by Dr. Thor Bergersen
Words are funny things. They’re fickle and evasive. Sometimes the same word has different meanings. Contextual relationships can change as well as tone, volume and facial expression, making sound bites easy to distort. What, when, and how to say something to someone else is the essence of communication. Choosing words is not easy. Some are blessed with a silver tongue, while others seem to be born with foot in mouth. The fine line separating sparkling conversation from boorish banter is tricky to walk. Becoming a skilled wordsmith takes practice.
Many of the people with whom I meet are impulsive. They say what they think or feel without premeditation. Those with ADHD often have a malfunctioning delay mechanism, the brain’s version of “live” television’s 3-second pause, in which to review thoughts before they become speech. Needless to say, this instant transformation can cause problems. Verbal impulsivity can result in painfully accurate communication. Once the words are “out there,” they can’t be taken back.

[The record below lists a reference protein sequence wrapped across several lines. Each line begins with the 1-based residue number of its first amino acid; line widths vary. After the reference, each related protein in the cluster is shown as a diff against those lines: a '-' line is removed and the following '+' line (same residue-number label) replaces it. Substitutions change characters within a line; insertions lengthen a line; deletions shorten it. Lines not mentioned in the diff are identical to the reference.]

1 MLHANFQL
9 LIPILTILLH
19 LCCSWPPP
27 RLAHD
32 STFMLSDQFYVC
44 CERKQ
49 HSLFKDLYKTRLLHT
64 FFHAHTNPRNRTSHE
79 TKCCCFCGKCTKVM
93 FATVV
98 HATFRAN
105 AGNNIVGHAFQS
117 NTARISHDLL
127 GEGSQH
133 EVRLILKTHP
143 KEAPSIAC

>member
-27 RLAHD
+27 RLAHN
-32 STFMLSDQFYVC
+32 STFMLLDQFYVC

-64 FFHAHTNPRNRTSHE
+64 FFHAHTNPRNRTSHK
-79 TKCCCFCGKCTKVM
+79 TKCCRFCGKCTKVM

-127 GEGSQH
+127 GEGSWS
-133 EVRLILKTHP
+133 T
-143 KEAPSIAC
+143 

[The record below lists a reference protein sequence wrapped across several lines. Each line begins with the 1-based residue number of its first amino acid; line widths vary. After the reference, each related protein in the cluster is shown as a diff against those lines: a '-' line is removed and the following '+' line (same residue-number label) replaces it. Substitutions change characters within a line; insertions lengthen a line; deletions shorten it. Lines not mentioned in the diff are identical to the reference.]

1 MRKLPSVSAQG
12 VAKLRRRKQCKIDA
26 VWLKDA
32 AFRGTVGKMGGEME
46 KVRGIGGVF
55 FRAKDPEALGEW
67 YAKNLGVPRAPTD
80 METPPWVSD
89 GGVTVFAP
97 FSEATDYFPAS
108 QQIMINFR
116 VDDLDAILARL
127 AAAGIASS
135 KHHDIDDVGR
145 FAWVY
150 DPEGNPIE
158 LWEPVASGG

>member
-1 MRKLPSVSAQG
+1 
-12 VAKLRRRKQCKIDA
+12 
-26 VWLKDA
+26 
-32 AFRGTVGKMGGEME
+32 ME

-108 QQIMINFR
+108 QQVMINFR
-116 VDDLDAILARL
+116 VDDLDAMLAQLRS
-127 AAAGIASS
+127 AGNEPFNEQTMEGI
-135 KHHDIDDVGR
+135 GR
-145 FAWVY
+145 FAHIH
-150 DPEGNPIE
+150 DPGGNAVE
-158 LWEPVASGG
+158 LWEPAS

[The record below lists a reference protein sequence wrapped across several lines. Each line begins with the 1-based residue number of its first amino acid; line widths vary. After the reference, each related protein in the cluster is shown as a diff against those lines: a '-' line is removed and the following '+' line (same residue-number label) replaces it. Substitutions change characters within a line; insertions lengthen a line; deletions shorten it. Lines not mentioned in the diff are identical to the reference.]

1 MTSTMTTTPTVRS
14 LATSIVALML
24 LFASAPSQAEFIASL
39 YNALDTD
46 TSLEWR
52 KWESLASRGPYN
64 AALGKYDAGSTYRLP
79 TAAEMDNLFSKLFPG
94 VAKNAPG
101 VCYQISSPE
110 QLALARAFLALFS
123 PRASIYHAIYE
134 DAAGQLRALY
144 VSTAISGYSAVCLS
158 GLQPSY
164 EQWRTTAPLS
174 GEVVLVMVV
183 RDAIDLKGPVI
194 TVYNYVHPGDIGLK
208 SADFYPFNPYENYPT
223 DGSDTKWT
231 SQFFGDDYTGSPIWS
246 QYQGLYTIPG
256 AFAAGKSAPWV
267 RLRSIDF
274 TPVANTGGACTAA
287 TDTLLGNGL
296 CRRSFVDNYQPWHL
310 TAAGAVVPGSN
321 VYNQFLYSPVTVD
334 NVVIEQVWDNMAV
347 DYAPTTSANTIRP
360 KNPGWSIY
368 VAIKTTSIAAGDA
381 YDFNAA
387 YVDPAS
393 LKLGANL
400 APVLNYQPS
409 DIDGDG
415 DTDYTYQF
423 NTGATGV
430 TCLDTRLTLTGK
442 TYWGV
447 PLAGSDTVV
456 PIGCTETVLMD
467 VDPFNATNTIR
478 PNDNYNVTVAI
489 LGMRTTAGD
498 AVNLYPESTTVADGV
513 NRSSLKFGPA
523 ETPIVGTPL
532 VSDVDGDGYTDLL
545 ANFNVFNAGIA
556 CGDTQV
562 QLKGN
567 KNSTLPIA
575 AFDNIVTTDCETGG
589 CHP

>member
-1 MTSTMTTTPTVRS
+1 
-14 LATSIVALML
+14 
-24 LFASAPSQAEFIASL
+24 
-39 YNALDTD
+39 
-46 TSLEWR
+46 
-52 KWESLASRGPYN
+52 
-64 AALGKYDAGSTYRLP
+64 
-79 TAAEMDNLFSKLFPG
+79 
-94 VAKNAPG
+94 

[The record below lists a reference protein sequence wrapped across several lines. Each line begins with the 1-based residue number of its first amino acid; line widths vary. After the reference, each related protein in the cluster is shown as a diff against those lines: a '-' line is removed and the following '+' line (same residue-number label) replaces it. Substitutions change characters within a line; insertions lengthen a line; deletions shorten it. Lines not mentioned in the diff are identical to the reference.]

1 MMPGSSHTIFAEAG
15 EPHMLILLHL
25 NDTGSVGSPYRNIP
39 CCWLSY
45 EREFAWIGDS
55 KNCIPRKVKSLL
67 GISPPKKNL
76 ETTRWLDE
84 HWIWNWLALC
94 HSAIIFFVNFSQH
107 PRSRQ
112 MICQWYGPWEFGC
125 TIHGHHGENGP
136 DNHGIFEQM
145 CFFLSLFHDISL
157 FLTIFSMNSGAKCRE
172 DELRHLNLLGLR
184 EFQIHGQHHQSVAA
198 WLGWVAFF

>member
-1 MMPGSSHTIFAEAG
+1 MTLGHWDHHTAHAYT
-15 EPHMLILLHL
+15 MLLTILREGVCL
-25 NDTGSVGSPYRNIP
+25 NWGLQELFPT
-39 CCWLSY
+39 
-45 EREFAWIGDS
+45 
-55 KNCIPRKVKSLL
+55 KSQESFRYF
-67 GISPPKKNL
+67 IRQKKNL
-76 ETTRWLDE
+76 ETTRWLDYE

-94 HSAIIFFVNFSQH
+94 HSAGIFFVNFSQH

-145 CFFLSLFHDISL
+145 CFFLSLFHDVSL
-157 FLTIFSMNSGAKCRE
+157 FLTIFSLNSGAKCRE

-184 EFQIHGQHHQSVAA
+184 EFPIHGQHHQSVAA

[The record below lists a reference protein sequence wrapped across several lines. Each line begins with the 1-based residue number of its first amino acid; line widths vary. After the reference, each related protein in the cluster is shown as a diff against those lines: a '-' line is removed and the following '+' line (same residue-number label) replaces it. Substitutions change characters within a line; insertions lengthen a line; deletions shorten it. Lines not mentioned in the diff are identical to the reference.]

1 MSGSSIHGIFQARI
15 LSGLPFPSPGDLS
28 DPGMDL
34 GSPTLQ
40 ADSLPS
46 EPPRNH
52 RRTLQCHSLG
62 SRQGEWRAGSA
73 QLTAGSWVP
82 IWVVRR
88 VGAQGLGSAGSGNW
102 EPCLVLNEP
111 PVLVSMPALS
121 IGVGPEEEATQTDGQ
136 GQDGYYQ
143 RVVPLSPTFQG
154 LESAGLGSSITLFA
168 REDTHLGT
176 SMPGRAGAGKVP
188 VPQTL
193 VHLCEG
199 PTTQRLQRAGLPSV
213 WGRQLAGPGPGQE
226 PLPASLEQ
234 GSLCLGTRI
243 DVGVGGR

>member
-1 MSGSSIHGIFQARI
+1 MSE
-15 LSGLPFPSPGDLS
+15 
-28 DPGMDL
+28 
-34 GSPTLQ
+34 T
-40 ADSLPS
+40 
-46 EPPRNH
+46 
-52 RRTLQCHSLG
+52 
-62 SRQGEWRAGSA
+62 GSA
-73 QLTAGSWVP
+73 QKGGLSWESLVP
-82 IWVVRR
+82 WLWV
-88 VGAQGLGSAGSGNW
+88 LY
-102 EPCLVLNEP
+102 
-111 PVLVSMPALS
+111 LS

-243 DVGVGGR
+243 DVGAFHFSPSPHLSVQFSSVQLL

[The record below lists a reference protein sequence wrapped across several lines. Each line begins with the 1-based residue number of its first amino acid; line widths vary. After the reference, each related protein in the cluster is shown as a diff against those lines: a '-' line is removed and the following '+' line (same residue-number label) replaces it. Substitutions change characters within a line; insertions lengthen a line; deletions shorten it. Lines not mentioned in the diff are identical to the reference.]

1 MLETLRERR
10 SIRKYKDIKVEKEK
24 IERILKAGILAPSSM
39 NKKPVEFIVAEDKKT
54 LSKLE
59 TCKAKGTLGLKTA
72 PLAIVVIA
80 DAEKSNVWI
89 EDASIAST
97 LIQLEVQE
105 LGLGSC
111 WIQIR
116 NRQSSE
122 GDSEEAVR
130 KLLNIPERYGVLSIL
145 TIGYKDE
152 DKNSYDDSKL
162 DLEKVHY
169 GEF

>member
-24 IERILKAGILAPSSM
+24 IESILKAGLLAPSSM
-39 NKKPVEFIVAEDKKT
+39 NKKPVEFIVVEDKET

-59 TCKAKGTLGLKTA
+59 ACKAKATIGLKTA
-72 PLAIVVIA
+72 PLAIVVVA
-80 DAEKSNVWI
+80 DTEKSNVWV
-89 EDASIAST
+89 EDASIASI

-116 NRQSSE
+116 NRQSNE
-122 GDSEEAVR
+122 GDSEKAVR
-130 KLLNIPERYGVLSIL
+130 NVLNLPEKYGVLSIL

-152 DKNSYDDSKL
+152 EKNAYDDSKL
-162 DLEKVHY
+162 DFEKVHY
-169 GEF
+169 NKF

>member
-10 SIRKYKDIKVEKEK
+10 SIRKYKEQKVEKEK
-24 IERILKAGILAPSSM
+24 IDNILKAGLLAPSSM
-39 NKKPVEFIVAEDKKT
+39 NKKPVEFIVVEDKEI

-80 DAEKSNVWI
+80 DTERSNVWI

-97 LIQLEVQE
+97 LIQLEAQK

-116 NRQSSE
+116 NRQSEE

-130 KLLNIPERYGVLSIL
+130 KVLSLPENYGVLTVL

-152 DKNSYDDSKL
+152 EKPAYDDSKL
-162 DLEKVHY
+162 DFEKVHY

Social and cultural rules generally discourage us from saying what we really mean. We learn that we’re not supposed to cause conflict or hurt feelings in daily conversations, and to be wary of misinterpretation or unexpected reactions. We are warned about making promises, creating unreasonable expectations and insulting others. Getting all of the words right is a lot of work. Instead, most of us take the easy way out. We stick to verbiage designed to avoid confrontation and expedite fulfillment of requests.
There is clearly a distinction between speaking what might be referred to as “the truth,” and communicating in “a thoughtful manner.” The quotation marks are meant to indicate an inherent ambiguity when it comes to truth and thoughtfulness. Speaking the truth can be outright rude in certain circumstances, while speaking thoughtfully can seem evasive. So then, how to be honest without being phony?
The key, as with almost all interpersonal skills, is mindfulness. To communicate effectively, you must first be present. Listen, observe, think. After that, speak. Don’t be afraid of silence. Thoughtful pauses are preferable to random babble. The mechanism in your brain creating a delay between thought and words needs the space to function. Allowing that space takes practice.